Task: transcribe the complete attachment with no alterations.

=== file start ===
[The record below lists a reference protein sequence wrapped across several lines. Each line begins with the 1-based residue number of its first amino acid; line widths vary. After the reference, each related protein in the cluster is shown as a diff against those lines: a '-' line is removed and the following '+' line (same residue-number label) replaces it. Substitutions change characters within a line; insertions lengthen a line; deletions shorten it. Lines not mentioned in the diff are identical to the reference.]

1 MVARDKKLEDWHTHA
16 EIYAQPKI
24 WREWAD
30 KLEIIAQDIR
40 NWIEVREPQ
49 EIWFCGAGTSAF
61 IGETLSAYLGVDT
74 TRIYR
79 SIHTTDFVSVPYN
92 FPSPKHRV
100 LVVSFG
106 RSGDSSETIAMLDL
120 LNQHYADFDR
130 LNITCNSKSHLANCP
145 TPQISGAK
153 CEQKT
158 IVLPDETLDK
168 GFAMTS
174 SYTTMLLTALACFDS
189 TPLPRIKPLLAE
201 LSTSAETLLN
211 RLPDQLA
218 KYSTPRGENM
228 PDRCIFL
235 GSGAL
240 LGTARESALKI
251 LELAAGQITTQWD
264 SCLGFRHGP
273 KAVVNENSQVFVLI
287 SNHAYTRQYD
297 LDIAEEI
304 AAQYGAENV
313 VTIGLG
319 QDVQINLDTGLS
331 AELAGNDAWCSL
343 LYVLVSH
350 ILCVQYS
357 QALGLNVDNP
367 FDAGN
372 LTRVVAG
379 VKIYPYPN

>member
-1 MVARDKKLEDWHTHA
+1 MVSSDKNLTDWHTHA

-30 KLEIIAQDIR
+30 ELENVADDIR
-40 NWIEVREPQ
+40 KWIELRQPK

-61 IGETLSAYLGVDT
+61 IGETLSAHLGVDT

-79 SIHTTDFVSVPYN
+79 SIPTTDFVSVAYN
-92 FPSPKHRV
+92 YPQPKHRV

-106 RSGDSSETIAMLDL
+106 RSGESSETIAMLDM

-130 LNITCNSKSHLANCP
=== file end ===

[The record below lists a reference protein sequence wrapped across several lines. Each line begins with the 1-based residue number of its first amino acid; line widths vary. After the reference, each related protein in the cluster is shown as a diff against those lines: a '-' line is removed and the following '+' line (same residue-number label) replaces it. Substitutions change characters within a line; insertions lengthen a line; deletions shorten it. Lines not mentioned in the diff are identical to the reference.]

1 MVARDKKLEDWHTHA
16 EIYAQPKI
24 WREWAD
30 KLEIIAQDIR
40 NWIEVREPQ
49 EIWFCGAGTSAF
61 IGETLSAYLGVDT
74 TRIYR
79 SIHTTDFVSVPYN
92 FPSPKHRV
100 LVVSFG
106 RSGDSSETIAMLDL
120 LNQHYADFDR
130 LNITCNSKSHLANCP
145 TPQISGAK
153 CEQKT
158 IVLPDETLDK
168 GFAMTS
174 SYTTMLLTALACFDS
189 TPLPRIKPLLAE
201 LSTSAETLLN
211 RLPDQLA
218 KYSTPRGENM
228 PDRCIFL
235 GSGAL
240 LGTARESALKI
251 LELAAGQITTQWD
264 SCLGFRHGP
273 KAVVNENSQVFVLI
287 SNHAYTRQYD
297 LDIAEEI
304 AAQYGAENV
313 VTIGLG
319 QDVQINLDTGLS
331 AELAGNDAWCSL
343 LYVLVSH
350 ILCVQYS
357 QALGLNVDNP
367 FDAGN
372 LTRVVAG
379 VKIYPYPN

>member
-1 MVARDKKLEDWHTHA
+1 MVSSDKNLTDWHTHA

-30 KLEIIAQDIR
+30 ELENVADDIR
-40 NWIEVREPQ
+40 KWIELRQPK

-61 IGETLSAYLGVDT
+61 IGETLSAHLGVDT

-79 SIHTTDFVSVPYN
+79 SIPTTDFVSVAYN
-92 FPSPKHRV
+92 YPQPKHRV

-106 RSGDSSETIAMLDL
+106 RSGESSETIAMLDM

-130 LNITCNSKSHLANCP